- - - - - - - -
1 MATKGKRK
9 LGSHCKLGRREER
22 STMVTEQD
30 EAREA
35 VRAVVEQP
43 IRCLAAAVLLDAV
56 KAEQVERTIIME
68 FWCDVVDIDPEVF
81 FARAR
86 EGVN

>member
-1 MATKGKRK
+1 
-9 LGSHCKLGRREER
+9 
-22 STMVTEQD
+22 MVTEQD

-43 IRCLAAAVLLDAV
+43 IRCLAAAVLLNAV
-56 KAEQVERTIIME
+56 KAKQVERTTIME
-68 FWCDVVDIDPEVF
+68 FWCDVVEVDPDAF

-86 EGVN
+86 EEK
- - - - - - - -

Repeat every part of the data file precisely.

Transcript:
1 MATKGKRK
9 LGSHCKLGRREER
22 STMVTEQD
30 EAREA
35 VRAVVEQP
43 IRCLAAAVLLDAV
56 KAEQVERTIIME
68 FWCDVVDIDPEVF
81 FARAR
86 EGVN

>member
-1 MATKGKRK
+1 
-9 LGSHCKLGRREER
+9 
-22 STMVTEQD
+22 MVTEQD

-43 IRCLAAAVLLDAV
+43 IRCLAAAVLLNAV
-56 KAEQVERTIIME
+56 KAKQVERTTIME
-68 FWCDVVDIDPEVF
+68 FWCDVVEVDPDAF

-86 EGVN
+86 EEK